Finding and losing Eden

Featured in

  • Published 20061205
  • ISBN: 9780733319396
  • Extent: 266 pp
  • Paperback (234 x 153mm)

IN THE LATE 1960s, the peripatetic and mercurial Australian artist Donald Friend found something of the happiness he had long been seeking. By then in his fifties, he had been preoccupied since adolescence by often unrealisable ideas about beauty and the exotic, haunted for more than a decade by ageing and the prospect of death, and many times disappointed in love. It happened almost accidentally, at a time when – once again – he had decided to escape Australia. He had resided previously in Africa, the Torres Strait, Europe and Ceylon (Sri Lanka) and now, for nearly twelve years, would live like a lord in Bali while regularly undertaking various excursions elsewhere, before the island became the popular tourist destination it is today.

Friend became an international celebrity artist, relishing the role of charmed outsider in an exotic Asian culture. He collected Balinese artefacts, jewels and antiquities, some of which he shipped to Australia, and generally indulged himself as thoroughly as he knew how. At the same time, he became – somewhat haphazardly – a champion of Balinese culture as he understood it. Balinese iconography populated his paintings, and he wrote manuscripts and books about Balinese life and culture, including The Cosmic Turtle, drawing on his fascination with the island’s ritual life and history. He adopted Balinese modes of dress; the Balinese love of elaboration and decoration infiltrated his aesthetic judgements.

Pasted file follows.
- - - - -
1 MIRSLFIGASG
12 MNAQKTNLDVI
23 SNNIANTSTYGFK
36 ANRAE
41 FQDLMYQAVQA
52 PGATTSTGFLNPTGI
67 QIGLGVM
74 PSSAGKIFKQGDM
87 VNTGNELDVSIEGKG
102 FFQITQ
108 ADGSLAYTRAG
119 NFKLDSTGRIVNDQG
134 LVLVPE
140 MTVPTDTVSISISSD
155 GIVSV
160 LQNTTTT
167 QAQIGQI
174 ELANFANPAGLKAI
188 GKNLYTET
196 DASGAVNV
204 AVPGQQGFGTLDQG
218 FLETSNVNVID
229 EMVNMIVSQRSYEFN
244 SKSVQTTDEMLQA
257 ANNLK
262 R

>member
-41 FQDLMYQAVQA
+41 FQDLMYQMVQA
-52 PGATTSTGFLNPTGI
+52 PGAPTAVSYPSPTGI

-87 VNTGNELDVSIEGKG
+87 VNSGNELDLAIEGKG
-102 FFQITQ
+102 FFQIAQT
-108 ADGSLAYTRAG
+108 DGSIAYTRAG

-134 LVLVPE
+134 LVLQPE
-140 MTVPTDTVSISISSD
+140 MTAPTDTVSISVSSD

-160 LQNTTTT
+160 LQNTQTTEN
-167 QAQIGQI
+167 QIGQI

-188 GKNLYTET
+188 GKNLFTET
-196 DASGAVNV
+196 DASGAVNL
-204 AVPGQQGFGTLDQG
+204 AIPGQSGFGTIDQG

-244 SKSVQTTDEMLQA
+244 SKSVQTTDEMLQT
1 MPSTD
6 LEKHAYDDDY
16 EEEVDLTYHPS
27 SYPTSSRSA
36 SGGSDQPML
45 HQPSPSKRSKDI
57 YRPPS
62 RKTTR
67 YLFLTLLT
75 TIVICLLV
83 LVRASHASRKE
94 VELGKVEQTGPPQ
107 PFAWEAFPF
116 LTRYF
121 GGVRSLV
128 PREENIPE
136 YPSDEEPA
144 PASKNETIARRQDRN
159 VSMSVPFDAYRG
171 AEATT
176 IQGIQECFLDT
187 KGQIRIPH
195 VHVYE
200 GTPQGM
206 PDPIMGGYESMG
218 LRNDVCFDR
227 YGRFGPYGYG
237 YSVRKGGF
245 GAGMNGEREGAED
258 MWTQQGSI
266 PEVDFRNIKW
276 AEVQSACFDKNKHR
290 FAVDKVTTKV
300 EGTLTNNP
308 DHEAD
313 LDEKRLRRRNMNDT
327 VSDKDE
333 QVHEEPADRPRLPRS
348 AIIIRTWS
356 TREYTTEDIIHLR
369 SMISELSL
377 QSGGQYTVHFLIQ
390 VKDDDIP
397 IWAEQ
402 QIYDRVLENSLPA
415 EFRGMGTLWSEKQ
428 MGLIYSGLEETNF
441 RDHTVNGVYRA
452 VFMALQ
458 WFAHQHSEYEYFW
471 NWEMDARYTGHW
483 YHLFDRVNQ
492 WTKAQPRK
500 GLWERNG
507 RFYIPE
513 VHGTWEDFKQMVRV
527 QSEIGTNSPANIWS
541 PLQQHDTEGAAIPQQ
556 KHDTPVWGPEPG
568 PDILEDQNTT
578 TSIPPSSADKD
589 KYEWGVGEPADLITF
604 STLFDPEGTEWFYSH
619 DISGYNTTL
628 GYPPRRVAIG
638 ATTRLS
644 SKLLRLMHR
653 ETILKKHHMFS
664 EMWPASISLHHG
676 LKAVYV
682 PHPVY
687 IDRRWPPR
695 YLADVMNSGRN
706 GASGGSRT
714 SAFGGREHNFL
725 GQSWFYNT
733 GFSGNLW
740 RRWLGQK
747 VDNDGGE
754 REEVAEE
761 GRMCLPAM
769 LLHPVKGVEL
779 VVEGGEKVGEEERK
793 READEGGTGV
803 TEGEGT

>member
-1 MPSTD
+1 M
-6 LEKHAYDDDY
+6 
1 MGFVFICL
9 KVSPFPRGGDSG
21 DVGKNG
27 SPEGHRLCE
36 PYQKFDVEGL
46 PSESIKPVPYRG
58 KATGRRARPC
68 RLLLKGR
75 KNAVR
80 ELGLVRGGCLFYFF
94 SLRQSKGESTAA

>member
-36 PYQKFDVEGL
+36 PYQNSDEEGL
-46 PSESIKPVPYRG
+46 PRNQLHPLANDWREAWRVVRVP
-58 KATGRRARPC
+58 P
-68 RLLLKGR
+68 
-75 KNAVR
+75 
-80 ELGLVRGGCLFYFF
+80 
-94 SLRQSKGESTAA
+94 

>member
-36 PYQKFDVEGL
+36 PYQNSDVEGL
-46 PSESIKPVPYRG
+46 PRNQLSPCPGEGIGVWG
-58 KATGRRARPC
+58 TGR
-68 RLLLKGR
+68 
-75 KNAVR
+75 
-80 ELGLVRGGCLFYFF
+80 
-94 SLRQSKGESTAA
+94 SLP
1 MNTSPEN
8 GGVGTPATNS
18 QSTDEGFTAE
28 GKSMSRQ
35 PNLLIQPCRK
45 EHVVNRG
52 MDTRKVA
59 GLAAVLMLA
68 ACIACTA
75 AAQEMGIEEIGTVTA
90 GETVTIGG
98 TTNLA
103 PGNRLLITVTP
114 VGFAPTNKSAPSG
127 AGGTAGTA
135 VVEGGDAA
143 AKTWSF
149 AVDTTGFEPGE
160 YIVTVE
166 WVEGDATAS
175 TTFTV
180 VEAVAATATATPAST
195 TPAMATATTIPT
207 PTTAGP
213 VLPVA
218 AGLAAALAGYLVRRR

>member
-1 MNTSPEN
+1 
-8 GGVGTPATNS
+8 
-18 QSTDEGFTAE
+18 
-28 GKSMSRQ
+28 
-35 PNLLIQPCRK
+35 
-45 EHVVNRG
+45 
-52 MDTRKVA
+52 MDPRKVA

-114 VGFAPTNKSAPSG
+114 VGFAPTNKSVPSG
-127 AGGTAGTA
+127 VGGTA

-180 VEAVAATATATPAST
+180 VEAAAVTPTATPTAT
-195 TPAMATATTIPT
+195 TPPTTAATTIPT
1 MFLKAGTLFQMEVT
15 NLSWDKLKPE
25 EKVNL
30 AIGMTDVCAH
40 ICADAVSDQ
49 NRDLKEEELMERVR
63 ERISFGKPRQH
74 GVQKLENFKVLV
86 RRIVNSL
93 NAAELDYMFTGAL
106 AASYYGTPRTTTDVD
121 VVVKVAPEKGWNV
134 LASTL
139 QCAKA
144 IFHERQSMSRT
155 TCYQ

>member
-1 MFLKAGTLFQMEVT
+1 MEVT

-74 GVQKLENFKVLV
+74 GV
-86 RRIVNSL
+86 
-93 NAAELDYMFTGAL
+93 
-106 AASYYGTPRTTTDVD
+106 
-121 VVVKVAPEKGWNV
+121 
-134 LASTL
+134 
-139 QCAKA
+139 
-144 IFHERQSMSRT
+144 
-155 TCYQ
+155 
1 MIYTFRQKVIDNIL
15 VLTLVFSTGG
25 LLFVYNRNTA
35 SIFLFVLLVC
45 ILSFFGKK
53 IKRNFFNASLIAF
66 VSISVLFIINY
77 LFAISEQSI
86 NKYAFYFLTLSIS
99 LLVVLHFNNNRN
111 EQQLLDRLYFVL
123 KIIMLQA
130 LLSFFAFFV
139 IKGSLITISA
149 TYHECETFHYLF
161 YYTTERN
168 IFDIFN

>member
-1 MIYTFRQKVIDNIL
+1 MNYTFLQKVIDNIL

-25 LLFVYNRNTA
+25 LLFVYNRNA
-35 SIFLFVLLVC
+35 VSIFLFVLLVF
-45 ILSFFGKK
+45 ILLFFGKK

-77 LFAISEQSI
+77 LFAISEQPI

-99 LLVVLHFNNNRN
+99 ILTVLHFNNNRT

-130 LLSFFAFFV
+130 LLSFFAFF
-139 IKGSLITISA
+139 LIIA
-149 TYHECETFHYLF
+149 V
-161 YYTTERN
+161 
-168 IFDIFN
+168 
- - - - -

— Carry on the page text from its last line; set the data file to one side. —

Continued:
Already a subscriber? Sign in here

If you are an educator or student wishing to access content for study purposes please contact us at

Share article

About the author

Paul Hetherington

Paul Hetherington was educated at the University of Western Australia, completing a PhD on Emily Dickinson.Before moving to Canberra in 1990, to take up...

More from this edition

The age of horrorism

EssayIT WAS MID-OCTOBER 2001, and night was closing in on the border city of Peshawar, in Pakistan, as my friend – a reporter and...

The sublime nature of politics

GR OnlineKARLHEINZ STOCKHAUSEN, THE controversial German composer, once described the terrorist attacks of September 11, 2001 as "the greatest work of art ever". Notoriously shocking...

The hanging garden

MemoirNOT SO LONG ago, I lived in paradise. A luxury apartment on the Gold Coast. I still remember waking up every morning to the...

Stay up to date with the latest, news, articles and special offers from Griffith Review.